UNIX Socket FAQ – Please explain the TIME_WAIT state

By | January 19, 2015

Taken from the original FAQ.


Remember that TCP guarantees all data transmitted will be delivered, if at all possible. When you close a socket, the server goes into a TIME_WAIT state, just to be really really sure that all the data has gone through. When a socket is closed, both sides agree by sending messages to each other that they will send no more data. This, it seemed to me was good enough, and after the handshaking is done, the socket should be closed. The problem is two-fold. First, there is no way to be sure that the last ack was communicated successfully. Second, there may be “wandering duplicates” left on the net that must be dealt with if they are delivered.

Andrew Gierth ( [email protected]) helped to explain the closing sequence in the following usenet posting:

Assume that a connection is in ESTABLISHED state, and the client is about to do an orderly release. The client’s sequence no. is Sc, and the server’s is Ss. The pipe is empty in both directions.

Client                                                   Server
   ======                                                   ======
   ESTABLISHED                                              ESTABLISHED
   (client closes)
   ESTABLISHED                                              ESTABLISHED
   FIN_WAIT_2                                               CLOSE_WAIT
                <<--------   (server closes)
                , ------->>
   TIME_WAIT                                                CLOSED
   (2*msl elapses...)

Note: the +1 on the sequence numbers is because the FIN counts as one byte of data. (The above diagram is equivalent to fig. 13 from RFC 793).

Now consider what happens if the last of those packets is dropped in the network. The client has done with the connection; it has no more data or control info to send, and never will have. But the server does not know whether the client received all the data correctly; that’s what the last ACK segment is for. Now the server may or may not care whether the client got the data, but that is not an issue for TCP; TCP is a reliable rotocol, and must distinguish between an orderly connection close where all data is transferred, and a connection abort where data may or may not have been lost.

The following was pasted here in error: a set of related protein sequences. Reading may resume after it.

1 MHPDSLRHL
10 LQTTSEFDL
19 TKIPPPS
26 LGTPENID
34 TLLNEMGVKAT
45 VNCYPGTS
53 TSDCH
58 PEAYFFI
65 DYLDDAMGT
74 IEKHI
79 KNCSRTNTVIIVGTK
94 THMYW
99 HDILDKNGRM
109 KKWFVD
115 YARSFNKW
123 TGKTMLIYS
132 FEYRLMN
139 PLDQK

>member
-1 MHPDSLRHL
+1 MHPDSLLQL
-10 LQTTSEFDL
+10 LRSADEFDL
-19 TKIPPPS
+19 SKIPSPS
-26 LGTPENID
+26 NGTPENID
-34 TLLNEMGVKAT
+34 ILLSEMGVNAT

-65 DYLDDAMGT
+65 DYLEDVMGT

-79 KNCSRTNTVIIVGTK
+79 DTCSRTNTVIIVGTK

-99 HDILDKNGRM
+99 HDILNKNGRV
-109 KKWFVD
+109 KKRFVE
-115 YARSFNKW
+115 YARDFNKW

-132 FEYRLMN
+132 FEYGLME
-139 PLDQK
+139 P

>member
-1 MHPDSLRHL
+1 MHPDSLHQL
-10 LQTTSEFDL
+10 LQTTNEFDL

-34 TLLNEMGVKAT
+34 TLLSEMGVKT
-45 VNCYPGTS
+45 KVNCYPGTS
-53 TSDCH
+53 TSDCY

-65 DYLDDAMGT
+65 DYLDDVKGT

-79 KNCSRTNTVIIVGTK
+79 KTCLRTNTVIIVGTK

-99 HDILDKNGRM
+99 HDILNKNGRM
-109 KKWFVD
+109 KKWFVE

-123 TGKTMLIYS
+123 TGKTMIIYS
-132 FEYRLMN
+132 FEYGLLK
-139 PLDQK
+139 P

So, if that last packet is dropped, the server will retransmit it (it is, after all, an unacknowledged segment) and will expect to see a suitable ACK segment in reply. If the client went straight to CLOSED, the only possible response to that retransmit would be a RST, which would indicate to the server that data had been lost, when in fact it had not been.

(Bear in mind that the server’s FIN segment may, additionally, contain data.)

DISCLAIMER: This is my interpretation of the RFCs (I have read all the TCP-related ones I could find), but I have not attempted to examine implementation source code or trace actual connections in order to verify it. I am satisfied that the logic is correct, though.

More commentarty from Vic:

The second issue was addressed by Richard Stevens ( [email protected], author of “Unix Network Programming). I have put together quotes from some of his postings and email which explain this. I have brought together paragraphs from different postings, and have made as few changes as possible.

From Richard Stevens ( [email protected]):

If the duration of the TIME_WAIT state were just to handle TCP’s full-duplex close, then the time would be much smaller, and it would be some function of the current RTO (retransmission timeout), not the MSL (the packet lifetime).

A couple of points about the TIME_WAIT state.

      * The end that sends the first FIN goes into the TIME_WAIT state, because that is the end that sends the final ACK. If the other end’s FIN is lost, or if the final ACK is lost, having the end that sends the first FIN maintain state about the connection guarantees that it has enough information to retransmit the final ACK.